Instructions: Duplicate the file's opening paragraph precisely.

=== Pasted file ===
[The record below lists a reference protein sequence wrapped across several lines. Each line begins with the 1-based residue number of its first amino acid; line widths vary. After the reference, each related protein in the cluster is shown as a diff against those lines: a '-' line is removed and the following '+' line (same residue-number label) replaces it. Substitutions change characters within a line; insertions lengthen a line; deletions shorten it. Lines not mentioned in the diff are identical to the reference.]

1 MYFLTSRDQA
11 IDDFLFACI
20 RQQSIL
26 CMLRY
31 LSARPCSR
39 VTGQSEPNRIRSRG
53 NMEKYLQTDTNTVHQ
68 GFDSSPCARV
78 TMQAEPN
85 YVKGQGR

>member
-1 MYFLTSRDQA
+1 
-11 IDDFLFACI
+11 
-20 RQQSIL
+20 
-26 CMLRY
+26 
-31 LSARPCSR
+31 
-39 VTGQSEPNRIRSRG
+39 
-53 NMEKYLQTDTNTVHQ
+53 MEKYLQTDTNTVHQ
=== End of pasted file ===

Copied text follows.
[The record below lists a reference protein sequence wrapped across several lines. Each line begins with the 1-based residue number of its first amino acid; line widths vary. After the reference, each related protein in the cluster is shown as a diff against those lines: a '-' line is removed and the following '+' line (same residue-number label) replaces it. Substitutions change characters within a line; insertions lengthen a line; deletions shorten it. Lines not mentioned in the diff are identical to the reference.]